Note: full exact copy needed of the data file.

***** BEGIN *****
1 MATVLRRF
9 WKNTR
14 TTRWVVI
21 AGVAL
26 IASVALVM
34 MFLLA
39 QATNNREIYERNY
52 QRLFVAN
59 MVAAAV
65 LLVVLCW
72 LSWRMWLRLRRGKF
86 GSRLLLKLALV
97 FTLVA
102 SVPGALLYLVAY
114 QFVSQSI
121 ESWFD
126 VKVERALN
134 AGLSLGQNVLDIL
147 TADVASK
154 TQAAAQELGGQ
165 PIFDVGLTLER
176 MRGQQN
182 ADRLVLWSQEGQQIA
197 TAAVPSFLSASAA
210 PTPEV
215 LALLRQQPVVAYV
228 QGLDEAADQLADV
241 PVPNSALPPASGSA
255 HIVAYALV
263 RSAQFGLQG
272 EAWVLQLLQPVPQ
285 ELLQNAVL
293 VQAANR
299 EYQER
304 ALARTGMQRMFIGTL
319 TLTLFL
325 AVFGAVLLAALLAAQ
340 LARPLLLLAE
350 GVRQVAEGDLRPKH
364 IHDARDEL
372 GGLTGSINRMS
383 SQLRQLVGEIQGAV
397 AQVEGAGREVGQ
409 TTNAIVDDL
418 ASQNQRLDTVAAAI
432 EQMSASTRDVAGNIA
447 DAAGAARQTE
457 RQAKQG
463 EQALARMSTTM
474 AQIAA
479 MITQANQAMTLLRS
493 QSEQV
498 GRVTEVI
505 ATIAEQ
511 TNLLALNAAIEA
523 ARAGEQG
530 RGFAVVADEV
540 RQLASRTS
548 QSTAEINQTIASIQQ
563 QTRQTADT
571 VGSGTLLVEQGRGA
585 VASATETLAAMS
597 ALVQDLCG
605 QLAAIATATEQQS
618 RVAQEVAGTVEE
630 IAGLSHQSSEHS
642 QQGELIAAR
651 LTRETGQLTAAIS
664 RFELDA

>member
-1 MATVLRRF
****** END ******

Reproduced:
1 MATVLRRF
9 WKNTR
14 TTRWVVI
21 AGVAL
26 IASVALVM
34 MFLLA
39 QATNNREIYERNY
52 QRLFVAN
59 MVAAAV
65 LLVVLCW
72 LSWRMWLRLRRGKF
86 GSRLLLKLALV
97 FTLVA
102 SVPGALLYLVAY
114 QFVSQSI
121 ESWFD
126 VKVERALN
134 AGLSLGQNVLDIL
147 TADVASK
154 TQAAAQELGGQ
165 PIFDVGLTLER
176 MRGQQN
182 ADRLVLWSQEGQQIA
197 TAAVPSFLSASAA
210 PTPEV
215 LALLRQQPVVAYV
228 QGLDEAADQLADV
241 PVPNSALPPASGSA
255 HIVAYALV
263 RSAQFGLQG
272 EAWVLQLLQPVPQ
285 ELLQNAVL
293 VQAANR
299 EYQER
304 ALARTGMQRMFIGTL
319 TLTLFL
325 AVFGAVLLAALLAAQ
340 LARPLLLLAE
350 GVRQVAEGDLRPKH
364 IHDARDEL
372 GGLTGSINRMS
383 SQLRQLVGEIQGAV
397 AQVEGAGREVGQ
409 TTNAIVDDL
418 ASQNQRLDTVAAAI
432 EQMSASTRDVAGNIA
447 DAAGAARQTE
457 RQAKQG
463 EQALARMSTTM
474 AQIAA
479 MITQANQAMTLLRS
493 QSEQV
498 GRVTEVI
505 ATIAEQ
511 TNLLALNAAIEA
523 ARAGEQG
530 RGFAVVADEV
540 RQLASRTS
548 QSTAEINQTIASIQQ
563 QTRQTADT
571 VGSGTLLVEQGRGA
585 VASATETLAAMS
597 ALVQDLCG
605 QLAAIATATEQQS
618 RVAQEVAGTVEE
630 IAGLSHQSSEHS
642 QQGELIAAR
651 LTRETGQLTAAIS
664 RFELDA

>member
-1 MATVLRRF